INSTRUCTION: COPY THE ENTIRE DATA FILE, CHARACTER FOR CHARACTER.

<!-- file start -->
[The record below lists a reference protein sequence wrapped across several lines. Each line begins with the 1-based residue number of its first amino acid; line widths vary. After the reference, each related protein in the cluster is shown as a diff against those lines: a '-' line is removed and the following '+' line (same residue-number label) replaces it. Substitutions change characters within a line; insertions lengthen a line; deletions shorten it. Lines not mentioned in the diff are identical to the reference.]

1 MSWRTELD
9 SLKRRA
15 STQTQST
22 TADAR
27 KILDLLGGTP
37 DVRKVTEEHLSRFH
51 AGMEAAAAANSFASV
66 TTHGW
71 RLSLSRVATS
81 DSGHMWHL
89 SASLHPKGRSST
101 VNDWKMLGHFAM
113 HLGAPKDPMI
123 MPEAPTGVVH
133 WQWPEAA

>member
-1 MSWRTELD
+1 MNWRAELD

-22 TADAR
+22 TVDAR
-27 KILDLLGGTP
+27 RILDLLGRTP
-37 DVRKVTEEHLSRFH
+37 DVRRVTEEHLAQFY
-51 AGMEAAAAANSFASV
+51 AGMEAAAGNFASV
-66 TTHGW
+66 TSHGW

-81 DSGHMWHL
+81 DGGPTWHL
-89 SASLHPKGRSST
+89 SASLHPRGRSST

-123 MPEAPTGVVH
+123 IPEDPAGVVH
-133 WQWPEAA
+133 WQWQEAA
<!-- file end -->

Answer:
[The record below lists a reference protein sequence wrapped across several lines. Each line begins with the 1-based residue number of its first amino acid; line widths vary. After the reference, each related protein in the cluster is shown as a diff against those lines: a '-' line is removed and the following '+' line (same residue-number label) replaces it. Substitutions change characters within a line; insertions lengthen a line; deletions shorten it. Lines not mentioned in the diff are identical to the reference.]

1 MSWRTELD
9 SLKRRA
15 STQTQST
22 TADAR
27 KILDLLGGTP
37 DVRKVTEEHLSRFH
51 AGMEAAAAANSFASV
66 TTHGW
71 RLSLSRVATS
81 DSGHMWHL
89 SASLHPKGRSST
101 VNDWKMLGHFAM
113 HLGAPKDPMI
123 MPEAPTGVVH
133 WQWPEAA

>member
-1 MSWRTELD
+1 MNWRAELD

-22 TADAR
+22 TVDAR
-27 KILDLLGGTP
+27 RILDLLGRTP
-37 DVRKVTEEHLSRFH
+37 DVRRVTEEHLAQFY
-51 AGMEAAAAANSFASV
+51 AGMEAAAGNFASV
-66 TTHGW
+66 TSHGW

-81 DSGHMWHL
+81 DGGPTWHL
-89 SASLHPKGRSST
+89 SASLHPRGRSST

-123 MPEAPTGVVH
+123 IPEDPAGVVH
-133 WQWPEAA
+133 WQWQEAA